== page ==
McCarthy v Chief Constable of Merseyside Police
The recorder's conclusion that the full duration of the discharge for a second time of his Taser by a police constable was unlawful was wrong in law.
Based on his detailed findings of fact, the recorder’s conclusion that the full duration of the discharge for a second time of his Taser by a police constable was unlawful was wrong in law. In all the circumstances, the second discharge had been lawful. The Court of Appeal so held in allowing the chief constable’s appeal against that finding.
In the early hours of 29 September 2012, the claimant was involved in a violent incident in Liverpool. In the course of subduing him, a Merseyside officer kicked the claimant once, placed a knee in his back and Tasered him twice.
At the liability trial in Manchester County Court, the recorder held the first Taser application discharge was lawful and dismissed the claims based on the kick and knee in the back, but held that the second Taser discharge was unlawful, as was a 2½ minute delay in providing aftercare to the claimant.
The negligent delay was not challenged, but the chief constable appealed against the finding that the second Taser discharge was unlawful.
Court of Appeal
The Court of Appeal noted that the recorder’s findings had been based predominantly on the contents of CCTV footage: the claimant himself had no recollection of events. Based on the evidence, the recorder, in a careful and considered judgment, had made a number of findings of fact. Those findings were not challenged, but the conclusion drawn by the recorder was.
The challenge was threefold:
- The recorder had set the bar too high in deciding the officer’s use of force was unreasonable.
- In holding the chief constable liable in trespass (battery) rather than negligence (not pleaded), the recorder was wrong in law.
- In finding that the whole of the 11 seconds of the second Taser discharge was unlawful, the recorder was again wrong in law.
Hallett LJ and Burnett LJ delivered detailed judgments, the President adding his support for the analysis of Burnett LJ in relation to the second and third grounds.
As to the first challenge, Hallett LJ noted that the officer had been involved in a “violent, noisy, fast moving and highly charged situation” in which the claimant and another (Clinton) “had committed a vicious attack” on another person inside the hotel. The officer had “genuinely and reasonably believed that the [claimant] intended to attack others and that Clinton was coming at him probably to attack him”. As a result, “in the agony of the moment [the officer] failed to release the trigger after the initial burst of five seconds. He did not intend to keep his finger on the trigger for longer but was distracted by a possible attack.”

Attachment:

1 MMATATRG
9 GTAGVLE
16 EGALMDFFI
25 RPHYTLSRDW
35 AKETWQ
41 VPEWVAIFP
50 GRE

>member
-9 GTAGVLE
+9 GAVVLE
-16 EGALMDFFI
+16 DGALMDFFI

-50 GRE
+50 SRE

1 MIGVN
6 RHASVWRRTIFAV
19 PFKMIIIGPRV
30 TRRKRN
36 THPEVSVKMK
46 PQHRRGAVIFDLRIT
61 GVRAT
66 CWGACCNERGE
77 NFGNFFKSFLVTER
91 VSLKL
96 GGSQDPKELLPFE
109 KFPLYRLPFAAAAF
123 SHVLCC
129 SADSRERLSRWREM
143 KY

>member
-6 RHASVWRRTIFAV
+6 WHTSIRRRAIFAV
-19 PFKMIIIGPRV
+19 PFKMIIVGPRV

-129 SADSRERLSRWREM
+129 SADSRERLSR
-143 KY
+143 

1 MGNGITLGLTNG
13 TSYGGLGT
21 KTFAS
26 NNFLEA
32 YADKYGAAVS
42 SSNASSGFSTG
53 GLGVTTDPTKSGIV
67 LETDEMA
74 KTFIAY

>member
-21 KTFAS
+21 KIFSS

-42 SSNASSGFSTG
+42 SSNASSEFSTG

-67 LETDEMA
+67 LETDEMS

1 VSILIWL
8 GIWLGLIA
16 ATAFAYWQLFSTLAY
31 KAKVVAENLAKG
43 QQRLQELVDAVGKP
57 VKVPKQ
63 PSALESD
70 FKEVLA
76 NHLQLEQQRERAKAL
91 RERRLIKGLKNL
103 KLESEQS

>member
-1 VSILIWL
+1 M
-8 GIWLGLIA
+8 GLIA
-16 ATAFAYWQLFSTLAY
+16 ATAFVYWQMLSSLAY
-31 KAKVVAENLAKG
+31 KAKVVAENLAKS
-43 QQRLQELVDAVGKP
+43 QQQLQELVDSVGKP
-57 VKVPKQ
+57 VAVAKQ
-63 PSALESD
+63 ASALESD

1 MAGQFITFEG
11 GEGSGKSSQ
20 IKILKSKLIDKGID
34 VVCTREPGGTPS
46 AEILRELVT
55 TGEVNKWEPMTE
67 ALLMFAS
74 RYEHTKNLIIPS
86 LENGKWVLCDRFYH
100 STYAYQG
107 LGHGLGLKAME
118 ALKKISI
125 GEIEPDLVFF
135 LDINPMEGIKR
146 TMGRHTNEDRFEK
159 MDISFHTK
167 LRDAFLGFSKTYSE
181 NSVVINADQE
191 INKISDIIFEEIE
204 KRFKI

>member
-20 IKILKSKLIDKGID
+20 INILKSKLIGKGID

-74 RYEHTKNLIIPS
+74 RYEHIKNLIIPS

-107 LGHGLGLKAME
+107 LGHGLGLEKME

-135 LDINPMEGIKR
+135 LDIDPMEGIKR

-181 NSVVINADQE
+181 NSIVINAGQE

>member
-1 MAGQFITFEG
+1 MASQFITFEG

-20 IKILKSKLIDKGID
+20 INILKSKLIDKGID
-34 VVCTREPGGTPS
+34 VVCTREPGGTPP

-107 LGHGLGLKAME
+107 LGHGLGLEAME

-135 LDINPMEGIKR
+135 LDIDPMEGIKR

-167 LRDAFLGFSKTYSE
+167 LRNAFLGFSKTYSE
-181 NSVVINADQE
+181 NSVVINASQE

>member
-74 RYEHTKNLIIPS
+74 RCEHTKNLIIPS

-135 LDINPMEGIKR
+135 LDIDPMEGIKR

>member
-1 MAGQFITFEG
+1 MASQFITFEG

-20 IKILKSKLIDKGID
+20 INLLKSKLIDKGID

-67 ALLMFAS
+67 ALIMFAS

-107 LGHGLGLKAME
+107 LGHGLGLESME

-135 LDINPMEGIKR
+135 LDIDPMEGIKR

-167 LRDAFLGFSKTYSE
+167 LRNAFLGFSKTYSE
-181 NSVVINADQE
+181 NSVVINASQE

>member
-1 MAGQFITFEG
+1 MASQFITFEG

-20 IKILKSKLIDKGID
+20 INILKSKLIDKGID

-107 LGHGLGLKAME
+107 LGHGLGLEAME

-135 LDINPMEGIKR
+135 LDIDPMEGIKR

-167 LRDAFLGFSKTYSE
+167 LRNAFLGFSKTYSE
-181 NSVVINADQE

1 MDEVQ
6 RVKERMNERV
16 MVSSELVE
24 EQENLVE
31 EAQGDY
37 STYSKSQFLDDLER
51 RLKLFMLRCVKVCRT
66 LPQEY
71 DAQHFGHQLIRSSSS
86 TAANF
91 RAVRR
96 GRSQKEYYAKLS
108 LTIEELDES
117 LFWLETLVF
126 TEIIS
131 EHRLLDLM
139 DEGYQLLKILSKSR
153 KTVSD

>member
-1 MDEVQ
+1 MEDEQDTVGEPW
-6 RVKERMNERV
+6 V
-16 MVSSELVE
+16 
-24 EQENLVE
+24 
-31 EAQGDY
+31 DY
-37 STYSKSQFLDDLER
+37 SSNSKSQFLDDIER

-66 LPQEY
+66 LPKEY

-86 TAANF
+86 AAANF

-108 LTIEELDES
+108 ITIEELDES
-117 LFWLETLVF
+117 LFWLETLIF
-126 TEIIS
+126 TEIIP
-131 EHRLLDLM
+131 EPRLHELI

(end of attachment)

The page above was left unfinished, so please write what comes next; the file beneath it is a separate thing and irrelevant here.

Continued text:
Hallett LJ held:
“In those circumstances, to find that the use of force was unreasonable was, in my view, to set the bar that the [chief constable] must meet too high.” (Paragraph 22)
Burnett LJ concurred, concluding that the officer had been “distracted because a man whom he knew to be party to serious violence against [the man in the hotel] and who had already assaulted one of his colleagues was advancing towards him shouting in an abusive and aggressive manner with his arms raised. It is clear that [the officer] was put in fear of immediate violence…” Burnett LJ concluded that “the combination of findings of fact made by the recorder lead to the conclusion that [the officer’s] actions were reasonable in all the circumstances and that the recorder erred in coming to the contrary conclusion.”
As to grounds 2 and 3, Burnett LJ observed that the doctrine of trespass ab initio is “best understood as an evidential one, rather than an absolute rule of law”. Having concluded that the initial firing of the second Taser was lawful, the recorder had then been wrong to decide that, when the officer became distracted and kept his finger on the trigger, that action converted the whole of the second Taser discharge to an unlawful battery. As Burnett LJ put it:
“It might be thought perverse for a court to find positively that an action was lawful but then, through the alchemy of the doctrine of trespass ab initio to pretend it is unlawful and thereby require compensation to be paid, in substance, for a lawful act.”
In his one paragraph judgment, the President expressly endorsed the analysis of Burnett LJ in that regard.
This is a case decided on its own particular facts. The Court of Appeal’s decision is a useful reminder of the need to assess the reasonableness or otherwise of force in all the circumstances of the case. Overly detailed analysis can sometimes lead to that test becoming blurred.
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